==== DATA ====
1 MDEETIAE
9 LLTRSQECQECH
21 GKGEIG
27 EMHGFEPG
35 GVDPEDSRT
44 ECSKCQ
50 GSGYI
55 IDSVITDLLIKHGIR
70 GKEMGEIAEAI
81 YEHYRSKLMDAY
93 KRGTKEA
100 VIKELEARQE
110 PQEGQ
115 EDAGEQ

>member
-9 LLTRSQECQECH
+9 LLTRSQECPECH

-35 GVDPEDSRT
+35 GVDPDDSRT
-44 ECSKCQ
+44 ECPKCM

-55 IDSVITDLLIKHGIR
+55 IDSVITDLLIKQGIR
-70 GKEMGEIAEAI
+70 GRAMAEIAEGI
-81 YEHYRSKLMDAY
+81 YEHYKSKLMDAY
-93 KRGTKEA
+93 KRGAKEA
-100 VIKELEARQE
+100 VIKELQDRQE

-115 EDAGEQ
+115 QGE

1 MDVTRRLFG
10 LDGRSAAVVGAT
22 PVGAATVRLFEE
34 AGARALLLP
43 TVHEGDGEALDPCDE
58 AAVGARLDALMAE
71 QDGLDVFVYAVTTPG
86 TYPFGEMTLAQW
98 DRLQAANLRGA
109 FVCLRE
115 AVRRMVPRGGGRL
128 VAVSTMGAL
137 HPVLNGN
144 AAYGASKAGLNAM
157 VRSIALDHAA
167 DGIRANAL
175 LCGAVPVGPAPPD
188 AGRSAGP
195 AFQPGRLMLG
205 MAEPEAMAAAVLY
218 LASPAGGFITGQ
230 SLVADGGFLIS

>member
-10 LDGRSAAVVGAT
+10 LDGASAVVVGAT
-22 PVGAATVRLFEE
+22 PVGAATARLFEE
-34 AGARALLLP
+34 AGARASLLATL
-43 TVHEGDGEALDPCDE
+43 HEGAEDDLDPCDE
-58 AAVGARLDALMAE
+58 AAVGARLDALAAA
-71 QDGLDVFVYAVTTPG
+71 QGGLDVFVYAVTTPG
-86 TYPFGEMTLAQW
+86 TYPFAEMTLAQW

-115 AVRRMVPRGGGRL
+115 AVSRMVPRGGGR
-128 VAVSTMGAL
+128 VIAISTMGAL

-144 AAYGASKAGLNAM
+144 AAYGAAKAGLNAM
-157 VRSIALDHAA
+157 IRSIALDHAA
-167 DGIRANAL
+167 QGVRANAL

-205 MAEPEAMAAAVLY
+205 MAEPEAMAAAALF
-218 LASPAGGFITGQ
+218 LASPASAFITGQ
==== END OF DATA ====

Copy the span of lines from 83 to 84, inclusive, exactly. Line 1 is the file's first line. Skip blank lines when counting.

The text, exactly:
-218 LASPAGGFITGQ
+218 LASPASAFITGQ